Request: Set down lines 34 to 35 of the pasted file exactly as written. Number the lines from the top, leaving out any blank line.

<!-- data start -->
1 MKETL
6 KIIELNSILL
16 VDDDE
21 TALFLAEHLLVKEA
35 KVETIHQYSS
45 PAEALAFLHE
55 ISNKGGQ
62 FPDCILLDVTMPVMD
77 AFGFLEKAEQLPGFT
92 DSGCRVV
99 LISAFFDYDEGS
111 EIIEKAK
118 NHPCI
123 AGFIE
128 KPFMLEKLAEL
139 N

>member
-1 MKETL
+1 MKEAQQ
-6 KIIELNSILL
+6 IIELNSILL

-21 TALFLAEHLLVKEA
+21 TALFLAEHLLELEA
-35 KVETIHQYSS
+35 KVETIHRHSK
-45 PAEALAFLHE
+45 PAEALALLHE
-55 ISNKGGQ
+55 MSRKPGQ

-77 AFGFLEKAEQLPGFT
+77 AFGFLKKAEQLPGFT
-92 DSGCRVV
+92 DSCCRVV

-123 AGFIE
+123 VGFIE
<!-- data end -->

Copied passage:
-123 AGFIE
+123 VGFIE